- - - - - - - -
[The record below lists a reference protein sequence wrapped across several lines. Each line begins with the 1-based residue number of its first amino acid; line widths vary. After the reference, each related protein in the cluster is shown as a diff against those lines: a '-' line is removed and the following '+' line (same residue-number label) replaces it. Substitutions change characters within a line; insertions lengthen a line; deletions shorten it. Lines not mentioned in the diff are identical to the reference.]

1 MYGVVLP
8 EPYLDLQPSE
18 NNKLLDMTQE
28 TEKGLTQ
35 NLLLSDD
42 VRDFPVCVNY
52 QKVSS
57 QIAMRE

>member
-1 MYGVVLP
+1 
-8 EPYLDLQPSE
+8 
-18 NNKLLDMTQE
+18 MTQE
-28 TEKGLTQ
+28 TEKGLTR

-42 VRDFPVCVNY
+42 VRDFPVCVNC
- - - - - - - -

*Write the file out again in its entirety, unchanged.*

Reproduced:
[The record below lists a reference protein sequence wrapped across several lines. Each line begins with the 1-based residue number of its first amino acid; line widths vary. After the reference, each related protein in the cluster is shown as a diff against those lines: a '-' line is removed and the following '+' line (same residue-number label) replaces it. Substitutions change characters within a line; insertions lengthen a line; deletions shorten it. Lines not mentioned in the diff are identical to the reference.]

1 MYGVVLP
8 EPYLDLQPSE
18 NNKLLDMTQE
28 TEKGLTQ
35 NLLLSDD
42 VRDFPVCVNY
52 QKVSS
57 QIAMRE

>member
-1 MYGVVLP
+1 
-8 EPYLDLQPSE
+8 
-18 NNKLLDMTQE
+18 MTQE
-28 TEKGLTQ
+28 TEKGLTR

-42 VRDFPVCVNY
+42 VRDFPVCVNC